“You’re talking about a whole different style of pastoral ministry. No.”

This became an issue with John Kerry in the 2004 presidential campaign, and is on its way once again with Speaker Nancy Pelosi.

“I don’t believe Archbishop Wuerl is doing his job,” says the Rev. Tom Euteneuer, president of Human Life International.

Judie Brown, president of the American Life League, is “appalled that Archbishop Wuerl not only is not going to do anything about this, but has publicly said so.”

NBC’s Christmas edition of Meet the Press featured a “debate” between Archbishop Wuerl and Anne Graham Lotz, daughter of the evangelist Billy Graham. The discussion was extremely friendly, and any differences were very subtle. Both agreed abortion is wrong.

Lotz‘s message was essentially: “Christ is flesh,” and, “Only Jesus can save you.”

Wuerl’s message was essentially: “God is love,” and, “We should listen to what Jesus taught.”

Here we go, Pittsburgh, here we go!

On a related note, P-G columnist Ruth Ann Daily today offers some challenging ideas on the shifts underlying abortion politics as science marches onward.

UPDATE: So, we just learned that today is Blog for Choice Day. The theme is “Why Are You Pro-Choice?” I am pro-choice because growing up, my mom told me so. As I progressed through highschool and college, my ladyfans reminded me that it was so. Later, I discovered a sound justification in Roe v Wade:

“This right of privacy, whether it be founded in the Fourteenth Amendment’s concept of personal liberty and restrictions upon state action, as we feel it is, or, as the District Court determined, in the Ninth Amendment’s reservation of rights to the people, is broad enough to encompass a woman’s decision whether or not to terminate her pregnancy.”

On Kelly: More Bumbling by the FBI

Jack Kelly is a former Marine and Green Beret who was a deputy assistant secretary of the Air Force during the Reagan administration. He is presently a columnist at the Post-Gazette, and can be described as a reliably hawkish unilateralist and free-market fundamentalist. As a special feature of the Comet, we will attempt to debunk the dangerous and foolhardy ideas put forth by Pittsburgh’s most prominent ultra-conservative.

In an obvious effort to switch terrain, so as to steer clear of Comet criticism (unlikely), or to avoid the phenomenal crisis-at-hand for which he continues to accrue liability (more likely), Jack Kelly spends this week’s column on the recent history of domestic counterintelligence.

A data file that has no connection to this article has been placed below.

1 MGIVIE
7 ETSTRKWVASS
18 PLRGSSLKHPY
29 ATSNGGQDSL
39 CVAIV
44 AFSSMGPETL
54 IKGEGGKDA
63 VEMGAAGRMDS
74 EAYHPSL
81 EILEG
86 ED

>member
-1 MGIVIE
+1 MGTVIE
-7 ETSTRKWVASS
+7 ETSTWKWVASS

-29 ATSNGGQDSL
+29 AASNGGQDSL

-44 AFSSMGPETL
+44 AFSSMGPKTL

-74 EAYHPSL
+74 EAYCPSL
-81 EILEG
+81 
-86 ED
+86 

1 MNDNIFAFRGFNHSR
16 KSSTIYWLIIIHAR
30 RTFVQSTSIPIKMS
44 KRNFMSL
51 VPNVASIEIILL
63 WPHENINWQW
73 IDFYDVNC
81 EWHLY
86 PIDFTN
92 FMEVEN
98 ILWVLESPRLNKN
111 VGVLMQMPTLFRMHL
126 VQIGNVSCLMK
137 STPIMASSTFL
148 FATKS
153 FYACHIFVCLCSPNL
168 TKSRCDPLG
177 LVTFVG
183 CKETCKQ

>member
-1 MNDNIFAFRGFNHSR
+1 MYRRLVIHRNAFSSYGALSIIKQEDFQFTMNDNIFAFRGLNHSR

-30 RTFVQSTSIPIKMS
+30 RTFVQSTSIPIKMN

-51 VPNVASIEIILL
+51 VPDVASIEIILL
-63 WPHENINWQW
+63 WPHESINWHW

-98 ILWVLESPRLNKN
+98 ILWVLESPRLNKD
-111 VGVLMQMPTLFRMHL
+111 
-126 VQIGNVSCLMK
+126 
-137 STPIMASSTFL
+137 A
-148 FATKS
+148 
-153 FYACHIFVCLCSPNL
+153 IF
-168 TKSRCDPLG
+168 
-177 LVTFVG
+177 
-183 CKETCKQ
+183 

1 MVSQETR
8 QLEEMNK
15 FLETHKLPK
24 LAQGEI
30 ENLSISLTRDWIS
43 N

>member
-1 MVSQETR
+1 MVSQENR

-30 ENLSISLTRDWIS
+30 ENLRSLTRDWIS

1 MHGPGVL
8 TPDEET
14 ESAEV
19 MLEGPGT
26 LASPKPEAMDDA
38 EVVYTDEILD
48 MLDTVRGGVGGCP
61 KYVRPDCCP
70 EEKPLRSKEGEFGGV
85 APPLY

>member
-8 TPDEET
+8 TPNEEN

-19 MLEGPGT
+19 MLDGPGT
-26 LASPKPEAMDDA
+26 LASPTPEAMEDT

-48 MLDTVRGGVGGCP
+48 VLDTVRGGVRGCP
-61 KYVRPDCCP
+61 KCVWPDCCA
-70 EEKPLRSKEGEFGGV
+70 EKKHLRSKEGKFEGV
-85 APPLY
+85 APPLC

I’ll get you next time, Kelly. Next time!!!

Seriously, this week’s offering exposes the flaw in promising to fully critique a Jack Kelly column on the same day it was published, every week. Lacking extensive knowledge of the Oklahoma City bombing and the 1993 World Trade Center plot, we would have to research these events and the four books he cites by Peter Lance and Bill Gertz. Well played, Mr. Kelly. No longer will the Comet promise same-day debunkery, but rest assured it will always arrive in its own sweet time. You’ll just have to stay tuned like everybody else.

We will say those books don’t look like serious works of scholarship, but rather like pulp on O.J. Simpson or Natalee Holloway. But you can’t judge a book by its cover; maybe the liberal publisher is to blame. Meanwhile, we highlight today’s upshot:

The revelations in Mr. Gertz’s book make it all the more urgent that responsibility for domestic counterintelligence be removed from the FBI and placed in competent hands.

We sure hope Kelly’s not talking about the Pentagon. The culture of the military, though admirable in many ways, is not at all suited to navigate the actors and associations of the domestic theater, and possesses nowhere near the requisite institutional transparency.

If he means the CIA, (didn’t we consolidate these?) it’s not as though they’ve been a bumble-free, bullet-proof, slam-dunk of an operation. Maybe that’s why he declined to name his alternative intelligence outift. As someone in Jack Kelly’s own party once said, “Criticism alone is not a strategy.”

Maybe same-day debunkification is possible after all! But no more promises.

Preservation Pittsburgh Defends Ramparts

We’ve been hearing about this new advocacy group Preservation Pittsburgh for a while now, and we’ve been wondering when they were going to get around to Fort Pitt.

A P-G piece has Preservation Pittsburgh offering to mediate between the Fort Pitt Preservation Society, on the one side; and on the other (inhale) the Pennsylvania Department of Conservation and Natural Resources, the Riverlife Task Force, and the Allegheny Conference on Community Development.